One of the biggest challenges that I have as a professor is helping my students improve their writing. Encouraging students to practice the art and skill of writing is one of the areas where we can have the biggest impact on our students. I’ve always found the hardest part of teaching writing is providing feedback. I used to struggled to provide comments to students that addressed larger issues as well as edits for style and grammar. I also had to manage the time needed to grade in order to provide prompt feedback and protect my own sanity. Video grading can improve your student feedback and provides the best solution for offering writing feedback.
Photo credit: Robert of Fairfax
Video grading provides many advantages for delivering student assessment and feedback. Students have been traumatized by the dreaded red pen and often want to write the “correct” way. Few of my students have learned the writing process before coming into my class. My goal is to help them learn the process as much as any specific tips or advice I may have for their papers. Video grading presents a perfect opportunity to guide students through the writing process. It also offers many advantages over other feedback methods I have tried.
Organizational theory proves useful for explaining much of what happens in higher education. In particular, I find institutional theory can help provide an explanation for institutional decisions and activities. Unfortunately, students often struggle with grasping some of the basics of institutional theory. In today’s post, I want to share an excerpt from my monograph on institutional diversity that helps explain the role of institutional theory in hopes of providing a foundation for understanding the useful of the theory for higher education.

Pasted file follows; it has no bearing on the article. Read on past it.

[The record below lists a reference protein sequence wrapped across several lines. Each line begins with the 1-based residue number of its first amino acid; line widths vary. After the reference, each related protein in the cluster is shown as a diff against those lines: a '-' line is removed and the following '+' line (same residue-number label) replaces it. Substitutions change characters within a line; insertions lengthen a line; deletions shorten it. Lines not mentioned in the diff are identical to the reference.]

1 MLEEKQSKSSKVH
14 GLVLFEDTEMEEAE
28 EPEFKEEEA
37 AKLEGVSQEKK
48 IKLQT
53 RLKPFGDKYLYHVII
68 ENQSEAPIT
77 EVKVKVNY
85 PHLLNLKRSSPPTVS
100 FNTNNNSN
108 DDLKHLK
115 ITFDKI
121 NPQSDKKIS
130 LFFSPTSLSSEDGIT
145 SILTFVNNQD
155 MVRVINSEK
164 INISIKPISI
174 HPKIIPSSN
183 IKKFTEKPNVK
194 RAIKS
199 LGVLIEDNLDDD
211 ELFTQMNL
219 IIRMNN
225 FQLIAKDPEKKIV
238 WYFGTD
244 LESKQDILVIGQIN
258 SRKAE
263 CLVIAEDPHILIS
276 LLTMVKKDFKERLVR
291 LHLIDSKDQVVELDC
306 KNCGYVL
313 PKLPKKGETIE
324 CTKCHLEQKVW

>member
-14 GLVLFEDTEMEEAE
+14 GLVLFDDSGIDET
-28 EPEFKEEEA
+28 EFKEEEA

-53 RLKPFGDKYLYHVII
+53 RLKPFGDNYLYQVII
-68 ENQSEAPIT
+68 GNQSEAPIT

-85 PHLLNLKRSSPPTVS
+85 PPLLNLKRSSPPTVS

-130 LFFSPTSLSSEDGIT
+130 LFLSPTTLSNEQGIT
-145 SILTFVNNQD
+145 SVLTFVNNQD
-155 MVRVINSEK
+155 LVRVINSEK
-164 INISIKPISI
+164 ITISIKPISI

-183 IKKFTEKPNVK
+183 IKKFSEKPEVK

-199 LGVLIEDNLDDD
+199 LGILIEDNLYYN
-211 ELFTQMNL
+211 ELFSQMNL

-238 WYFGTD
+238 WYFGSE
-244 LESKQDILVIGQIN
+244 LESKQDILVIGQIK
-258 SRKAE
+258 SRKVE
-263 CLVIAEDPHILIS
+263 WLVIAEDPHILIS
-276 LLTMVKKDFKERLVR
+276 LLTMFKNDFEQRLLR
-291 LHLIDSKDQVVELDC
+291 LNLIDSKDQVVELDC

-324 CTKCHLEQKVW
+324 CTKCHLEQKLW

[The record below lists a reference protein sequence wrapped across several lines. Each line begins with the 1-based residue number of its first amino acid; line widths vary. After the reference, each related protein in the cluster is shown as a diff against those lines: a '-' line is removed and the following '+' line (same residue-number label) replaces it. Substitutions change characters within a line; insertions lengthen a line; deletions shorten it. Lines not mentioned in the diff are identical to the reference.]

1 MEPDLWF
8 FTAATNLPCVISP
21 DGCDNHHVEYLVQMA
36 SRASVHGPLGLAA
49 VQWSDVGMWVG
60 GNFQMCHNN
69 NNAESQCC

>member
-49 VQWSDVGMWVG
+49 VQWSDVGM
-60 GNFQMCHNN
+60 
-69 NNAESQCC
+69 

Photo credit: Lynne Hand
The weather has been unusually nice lately in Dallas. Students enjoy being able to move outdoors and I’ve seen them reading under trees or chatting in the sun: the quintessential college life. Of course when it is this nice, who wants to go inside to have class? No one including the professors! Some of my favorite teaching memories are taking classes outside. In today’s post, I want to share one of the IDEAS from my book, Teaching for Learning: 101 Intentionally Designed Educational Activities to Put Students on the Path to Success. In this IDEA, we share how to take advantage of the beautiful weather.
Photo credit: SMU
What ability does the federal government have to influence higher education? Specifically, what policy levers exist for the federal government to punish an individual college or university? While I will not make a habit on the blog of responding to every higher education related tweet that President Trump sends out, his tweet regarding the University of California – Berkeley opens up a nice opportunity to discuss the role of the federal government in higher education and the limits of federal power over post-secondary education.
Following a series of protests that started to become violent on the Berkeley campus, the university cancelled a planned talk by Milo Yiannopoulos, a senior editor at the far-right website Breitbart News.